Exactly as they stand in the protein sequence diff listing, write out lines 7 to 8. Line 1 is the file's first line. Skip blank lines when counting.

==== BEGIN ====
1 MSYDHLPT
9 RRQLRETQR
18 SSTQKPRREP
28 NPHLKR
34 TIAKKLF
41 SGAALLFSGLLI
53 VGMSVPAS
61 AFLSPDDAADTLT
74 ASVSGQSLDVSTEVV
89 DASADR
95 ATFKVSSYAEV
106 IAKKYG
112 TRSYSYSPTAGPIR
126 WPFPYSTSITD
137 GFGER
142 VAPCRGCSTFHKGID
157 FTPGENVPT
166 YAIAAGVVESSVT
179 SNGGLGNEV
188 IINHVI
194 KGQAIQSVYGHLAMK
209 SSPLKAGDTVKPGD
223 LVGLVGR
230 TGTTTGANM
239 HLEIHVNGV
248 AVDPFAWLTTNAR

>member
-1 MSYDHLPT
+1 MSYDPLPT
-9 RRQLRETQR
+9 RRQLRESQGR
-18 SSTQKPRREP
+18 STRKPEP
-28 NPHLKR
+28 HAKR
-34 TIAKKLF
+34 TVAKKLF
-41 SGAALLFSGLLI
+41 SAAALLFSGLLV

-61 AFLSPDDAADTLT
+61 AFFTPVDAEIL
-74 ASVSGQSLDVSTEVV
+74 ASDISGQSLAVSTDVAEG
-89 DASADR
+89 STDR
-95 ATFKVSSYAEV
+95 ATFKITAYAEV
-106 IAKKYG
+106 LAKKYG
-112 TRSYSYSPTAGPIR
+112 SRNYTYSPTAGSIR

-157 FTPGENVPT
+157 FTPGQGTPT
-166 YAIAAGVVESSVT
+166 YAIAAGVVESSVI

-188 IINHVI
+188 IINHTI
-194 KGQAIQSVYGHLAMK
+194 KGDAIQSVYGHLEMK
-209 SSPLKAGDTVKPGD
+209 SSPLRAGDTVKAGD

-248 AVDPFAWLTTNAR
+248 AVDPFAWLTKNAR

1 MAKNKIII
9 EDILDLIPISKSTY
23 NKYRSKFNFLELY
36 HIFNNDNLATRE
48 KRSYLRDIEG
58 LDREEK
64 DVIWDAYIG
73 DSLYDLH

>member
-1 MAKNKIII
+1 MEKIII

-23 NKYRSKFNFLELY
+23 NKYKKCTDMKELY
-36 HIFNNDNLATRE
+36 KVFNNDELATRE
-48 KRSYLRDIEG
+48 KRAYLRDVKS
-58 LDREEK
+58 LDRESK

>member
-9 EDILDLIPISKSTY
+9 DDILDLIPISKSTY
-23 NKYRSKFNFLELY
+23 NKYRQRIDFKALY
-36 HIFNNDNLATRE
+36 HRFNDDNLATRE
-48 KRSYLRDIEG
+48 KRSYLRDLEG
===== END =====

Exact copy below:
53 VGMSVPAS
61 AFLSPDDAADTLT